Wednesday, May 22, 2013

Abstract Animation by Michel Gagne

There is in this world a small number of devotees of an obscure artform known as "abstract animation". I was first introduced to abstract animation by filmmaker Larry Cuba who took an entire evening to screen for me the work of Oskar Fischinger on 16 mm in his Venice bungalow. Since that evening in 1977 or so, I have been an intermittant viewer of such films, occassionally dazzled but not always. A great abstract film seems to be particularly hard to do, so it seems, and the field itself is filled with the most painful and obscure politics, to the point where it makes one want to flee in horror, screaming. Of course that would be too representational.

There are several dozen or so great works in the genre and a dozen or so artists in this field including but not limited to the aforementioned Cuba, Whitney, Norman McLaren and others. They are a very select group of people and films. They are not for everybody.

There is a relationship between the early history of computer animation and the field of abstract animation.  The two intertwined once, the new technology was seen as a way of creating abstraction.  Some of the earliest computer animation was therefore also abstract animation.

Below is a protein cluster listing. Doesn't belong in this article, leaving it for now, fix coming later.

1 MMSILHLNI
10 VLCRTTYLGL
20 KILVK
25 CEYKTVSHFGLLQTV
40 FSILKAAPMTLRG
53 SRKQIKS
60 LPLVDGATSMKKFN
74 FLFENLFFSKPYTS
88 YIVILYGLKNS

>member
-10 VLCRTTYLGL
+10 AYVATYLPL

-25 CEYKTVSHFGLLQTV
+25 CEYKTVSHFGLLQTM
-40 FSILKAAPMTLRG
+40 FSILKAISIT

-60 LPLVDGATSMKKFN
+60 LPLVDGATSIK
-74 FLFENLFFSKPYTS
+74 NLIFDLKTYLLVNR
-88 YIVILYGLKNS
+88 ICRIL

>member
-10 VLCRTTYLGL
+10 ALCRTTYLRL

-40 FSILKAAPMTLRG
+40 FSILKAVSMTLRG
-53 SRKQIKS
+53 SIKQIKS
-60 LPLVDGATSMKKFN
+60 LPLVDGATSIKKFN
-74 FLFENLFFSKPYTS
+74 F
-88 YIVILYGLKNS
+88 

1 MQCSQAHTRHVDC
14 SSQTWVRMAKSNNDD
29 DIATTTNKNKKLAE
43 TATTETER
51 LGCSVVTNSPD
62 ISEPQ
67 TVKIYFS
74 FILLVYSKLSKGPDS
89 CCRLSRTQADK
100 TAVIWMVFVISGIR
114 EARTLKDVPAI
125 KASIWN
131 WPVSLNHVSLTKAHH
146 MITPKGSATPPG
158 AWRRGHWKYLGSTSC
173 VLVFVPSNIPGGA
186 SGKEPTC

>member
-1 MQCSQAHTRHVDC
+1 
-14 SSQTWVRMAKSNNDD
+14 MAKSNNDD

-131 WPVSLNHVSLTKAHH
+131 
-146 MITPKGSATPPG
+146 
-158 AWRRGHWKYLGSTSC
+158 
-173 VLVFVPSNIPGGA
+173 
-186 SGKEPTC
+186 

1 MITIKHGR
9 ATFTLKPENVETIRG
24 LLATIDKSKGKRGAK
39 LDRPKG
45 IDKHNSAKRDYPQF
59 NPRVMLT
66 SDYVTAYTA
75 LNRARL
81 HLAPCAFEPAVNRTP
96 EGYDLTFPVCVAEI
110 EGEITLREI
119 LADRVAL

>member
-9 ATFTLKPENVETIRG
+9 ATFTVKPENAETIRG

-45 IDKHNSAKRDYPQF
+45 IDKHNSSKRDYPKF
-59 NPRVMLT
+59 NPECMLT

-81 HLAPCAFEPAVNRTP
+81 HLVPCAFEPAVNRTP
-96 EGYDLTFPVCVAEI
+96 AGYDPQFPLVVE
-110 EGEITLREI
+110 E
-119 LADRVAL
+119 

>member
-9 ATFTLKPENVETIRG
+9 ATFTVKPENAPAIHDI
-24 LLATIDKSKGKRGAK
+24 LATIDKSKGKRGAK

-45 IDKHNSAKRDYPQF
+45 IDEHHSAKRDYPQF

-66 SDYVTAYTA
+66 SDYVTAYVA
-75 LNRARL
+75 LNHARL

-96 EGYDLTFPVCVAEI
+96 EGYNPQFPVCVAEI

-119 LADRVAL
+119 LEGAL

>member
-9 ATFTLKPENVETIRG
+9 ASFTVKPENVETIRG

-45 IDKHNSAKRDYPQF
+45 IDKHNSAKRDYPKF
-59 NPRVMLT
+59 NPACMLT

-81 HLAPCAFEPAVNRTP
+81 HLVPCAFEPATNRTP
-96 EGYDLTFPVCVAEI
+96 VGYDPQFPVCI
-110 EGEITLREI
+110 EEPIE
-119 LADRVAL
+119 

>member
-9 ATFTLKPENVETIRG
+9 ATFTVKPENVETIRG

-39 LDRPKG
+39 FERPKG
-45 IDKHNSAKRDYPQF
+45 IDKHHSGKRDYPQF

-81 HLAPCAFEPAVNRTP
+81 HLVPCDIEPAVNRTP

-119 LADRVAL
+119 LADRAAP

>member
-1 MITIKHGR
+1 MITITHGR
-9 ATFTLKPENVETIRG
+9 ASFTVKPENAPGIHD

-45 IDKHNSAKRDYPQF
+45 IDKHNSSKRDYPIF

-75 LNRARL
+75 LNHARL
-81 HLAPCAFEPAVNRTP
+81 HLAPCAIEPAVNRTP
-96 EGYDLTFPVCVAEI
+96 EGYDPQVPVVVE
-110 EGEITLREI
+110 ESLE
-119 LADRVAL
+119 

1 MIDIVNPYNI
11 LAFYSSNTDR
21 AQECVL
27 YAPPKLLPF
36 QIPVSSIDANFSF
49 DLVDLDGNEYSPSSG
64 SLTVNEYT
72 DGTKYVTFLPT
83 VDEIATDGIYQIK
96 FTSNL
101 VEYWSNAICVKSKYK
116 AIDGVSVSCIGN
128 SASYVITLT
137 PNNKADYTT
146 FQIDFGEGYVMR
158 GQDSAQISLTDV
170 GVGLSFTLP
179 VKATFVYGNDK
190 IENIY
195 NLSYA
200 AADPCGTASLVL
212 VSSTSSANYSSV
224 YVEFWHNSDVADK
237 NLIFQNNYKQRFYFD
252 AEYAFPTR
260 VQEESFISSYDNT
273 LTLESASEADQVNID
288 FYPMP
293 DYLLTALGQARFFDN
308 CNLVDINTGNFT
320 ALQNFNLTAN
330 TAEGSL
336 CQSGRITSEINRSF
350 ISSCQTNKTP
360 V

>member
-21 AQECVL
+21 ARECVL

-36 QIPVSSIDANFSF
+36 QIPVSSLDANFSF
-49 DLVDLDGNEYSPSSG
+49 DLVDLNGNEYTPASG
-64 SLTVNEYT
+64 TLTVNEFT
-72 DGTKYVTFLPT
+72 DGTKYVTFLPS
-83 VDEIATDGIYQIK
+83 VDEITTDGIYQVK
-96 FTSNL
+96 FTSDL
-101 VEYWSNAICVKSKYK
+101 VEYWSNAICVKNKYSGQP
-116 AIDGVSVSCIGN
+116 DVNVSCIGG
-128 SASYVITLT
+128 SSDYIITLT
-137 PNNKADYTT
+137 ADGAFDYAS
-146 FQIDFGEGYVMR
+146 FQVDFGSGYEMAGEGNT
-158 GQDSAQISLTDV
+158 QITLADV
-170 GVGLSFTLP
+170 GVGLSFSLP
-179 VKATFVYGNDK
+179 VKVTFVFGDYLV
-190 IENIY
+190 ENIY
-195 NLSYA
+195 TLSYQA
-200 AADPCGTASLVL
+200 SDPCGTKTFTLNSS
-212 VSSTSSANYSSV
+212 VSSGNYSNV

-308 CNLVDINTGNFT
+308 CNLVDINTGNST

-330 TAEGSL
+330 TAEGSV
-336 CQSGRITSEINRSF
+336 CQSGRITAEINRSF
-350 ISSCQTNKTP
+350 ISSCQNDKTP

Recently, Chris Casady, an abstract filmmaker himself, and founder of the famous Roto Effects of America, brought a new film (new to me, anyway) in this genre. I was very impressed, and think it is one of the best I have seen. It is abstract, modern, and yet a subtle homage to the feeling of symbols of the 50s and 60s.

I have no doubt that my few paragraphs here have managed to annoy some of my friends and colleagues in this little circle, but I have taken that risk in order to bring this wonderful short film to your attention.  

This film is called Sensology by Michel Gagne, and it can be located here:

Be sure to turn the resolution up to 720.

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